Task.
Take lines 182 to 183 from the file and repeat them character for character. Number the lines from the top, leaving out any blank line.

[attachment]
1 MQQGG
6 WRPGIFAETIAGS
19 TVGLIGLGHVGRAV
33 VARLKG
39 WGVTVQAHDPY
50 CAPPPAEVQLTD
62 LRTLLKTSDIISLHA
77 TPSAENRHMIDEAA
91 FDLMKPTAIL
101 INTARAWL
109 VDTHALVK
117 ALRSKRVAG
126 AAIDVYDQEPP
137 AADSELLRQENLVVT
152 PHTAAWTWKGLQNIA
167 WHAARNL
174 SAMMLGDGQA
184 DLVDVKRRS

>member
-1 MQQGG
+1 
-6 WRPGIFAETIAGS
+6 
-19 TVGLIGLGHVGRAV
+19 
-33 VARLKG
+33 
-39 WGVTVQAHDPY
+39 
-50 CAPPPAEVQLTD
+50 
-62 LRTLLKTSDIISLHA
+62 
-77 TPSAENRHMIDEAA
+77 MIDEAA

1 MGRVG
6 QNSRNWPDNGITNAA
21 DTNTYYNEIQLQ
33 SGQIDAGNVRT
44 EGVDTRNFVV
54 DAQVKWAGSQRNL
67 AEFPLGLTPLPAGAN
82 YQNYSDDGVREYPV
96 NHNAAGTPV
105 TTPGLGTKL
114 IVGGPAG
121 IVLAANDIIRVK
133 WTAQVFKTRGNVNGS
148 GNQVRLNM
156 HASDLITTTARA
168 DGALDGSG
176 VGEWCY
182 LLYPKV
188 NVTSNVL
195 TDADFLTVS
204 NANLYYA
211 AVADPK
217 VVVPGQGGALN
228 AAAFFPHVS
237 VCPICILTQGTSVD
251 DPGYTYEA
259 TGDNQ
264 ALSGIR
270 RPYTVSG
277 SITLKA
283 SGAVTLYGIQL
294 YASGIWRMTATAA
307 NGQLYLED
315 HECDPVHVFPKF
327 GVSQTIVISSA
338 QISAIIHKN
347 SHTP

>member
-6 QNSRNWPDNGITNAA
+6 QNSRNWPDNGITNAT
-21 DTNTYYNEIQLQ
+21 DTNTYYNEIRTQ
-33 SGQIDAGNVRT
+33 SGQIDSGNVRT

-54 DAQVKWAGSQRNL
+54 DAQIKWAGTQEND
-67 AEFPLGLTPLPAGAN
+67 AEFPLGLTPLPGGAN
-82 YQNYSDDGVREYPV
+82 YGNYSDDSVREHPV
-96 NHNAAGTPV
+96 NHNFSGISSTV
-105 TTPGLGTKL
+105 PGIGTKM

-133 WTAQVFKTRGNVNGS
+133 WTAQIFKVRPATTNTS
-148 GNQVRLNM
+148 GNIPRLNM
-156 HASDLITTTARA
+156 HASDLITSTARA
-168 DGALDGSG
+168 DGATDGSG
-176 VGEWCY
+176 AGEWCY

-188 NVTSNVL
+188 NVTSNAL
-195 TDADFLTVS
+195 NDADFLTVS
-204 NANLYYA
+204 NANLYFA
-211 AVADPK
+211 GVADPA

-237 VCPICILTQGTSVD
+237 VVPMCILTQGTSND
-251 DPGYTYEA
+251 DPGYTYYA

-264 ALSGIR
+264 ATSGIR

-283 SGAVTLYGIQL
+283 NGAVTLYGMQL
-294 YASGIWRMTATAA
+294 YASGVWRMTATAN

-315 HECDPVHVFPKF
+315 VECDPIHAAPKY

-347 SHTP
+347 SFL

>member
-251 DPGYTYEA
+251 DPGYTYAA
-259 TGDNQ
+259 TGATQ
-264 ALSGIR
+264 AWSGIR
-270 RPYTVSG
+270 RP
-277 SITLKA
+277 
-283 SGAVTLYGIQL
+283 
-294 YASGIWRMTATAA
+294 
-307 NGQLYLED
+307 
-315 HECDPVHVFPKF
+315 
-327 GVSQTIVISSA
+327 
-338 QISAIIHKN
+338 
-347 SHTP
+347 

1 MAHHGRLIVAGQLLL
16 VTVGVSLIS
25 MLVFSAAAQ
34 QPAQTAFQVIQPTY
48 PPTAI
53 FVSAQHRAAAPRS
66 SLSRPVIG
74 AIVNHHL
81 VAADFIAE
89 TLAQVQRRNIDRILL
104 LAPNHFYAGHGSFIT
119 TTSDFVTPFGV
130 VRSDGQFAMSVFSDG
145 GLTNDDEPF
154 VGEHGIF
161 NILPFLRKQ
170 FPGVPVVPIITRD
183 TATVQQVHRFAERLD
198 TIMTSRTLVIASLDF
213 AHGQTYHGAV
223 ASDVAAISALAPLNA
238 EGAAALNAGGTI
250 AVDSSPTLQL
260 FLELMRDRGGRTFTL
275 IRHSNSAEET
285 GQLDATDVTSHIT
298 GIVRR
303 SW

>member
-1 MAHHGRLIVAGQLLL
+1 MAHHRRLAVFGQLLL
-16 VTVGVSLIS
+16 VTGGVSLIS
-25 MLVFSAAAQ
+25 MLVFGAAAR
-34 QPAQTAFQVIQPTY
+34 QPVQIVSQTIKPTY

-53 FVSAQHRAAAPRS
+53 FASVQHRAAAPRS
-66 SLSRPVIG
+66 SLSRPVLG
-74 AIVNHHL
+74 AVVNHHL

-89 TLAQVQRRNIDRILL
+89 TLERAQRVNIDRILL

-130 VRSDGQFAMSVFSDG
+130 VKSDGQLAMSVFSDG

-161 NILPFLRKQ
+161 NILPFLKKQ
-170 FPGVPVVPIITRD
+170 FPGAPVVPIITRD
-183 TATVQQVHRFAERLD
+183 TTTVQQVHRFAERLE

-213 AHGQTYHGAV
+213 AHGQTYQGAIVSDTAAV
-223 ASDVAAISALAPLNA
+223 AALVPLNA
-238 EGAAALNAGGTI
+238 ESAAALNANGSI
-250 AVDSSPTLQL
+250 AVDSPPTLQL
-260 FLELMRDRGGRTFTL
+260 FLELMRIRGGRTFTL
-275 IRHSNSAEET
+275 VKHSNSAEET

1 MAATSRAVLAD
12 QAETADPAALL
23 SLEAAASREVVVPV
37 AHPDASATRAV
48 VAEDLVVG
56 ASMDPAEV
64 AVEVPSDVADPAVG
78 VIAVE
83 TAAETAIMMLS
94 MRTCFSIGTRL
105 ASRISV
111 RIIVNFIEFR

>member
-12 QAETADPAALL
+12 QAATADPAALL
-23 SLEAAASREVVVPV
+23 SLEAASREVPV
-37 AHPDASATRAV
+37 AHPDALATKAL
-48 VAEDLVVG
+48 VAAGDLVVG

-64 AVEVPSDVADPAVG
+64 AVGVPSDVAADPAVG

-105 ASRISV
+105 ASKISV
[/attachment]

-34 QPAQTAFQVIQPTY
+34 QPVQIVSQTIKPTY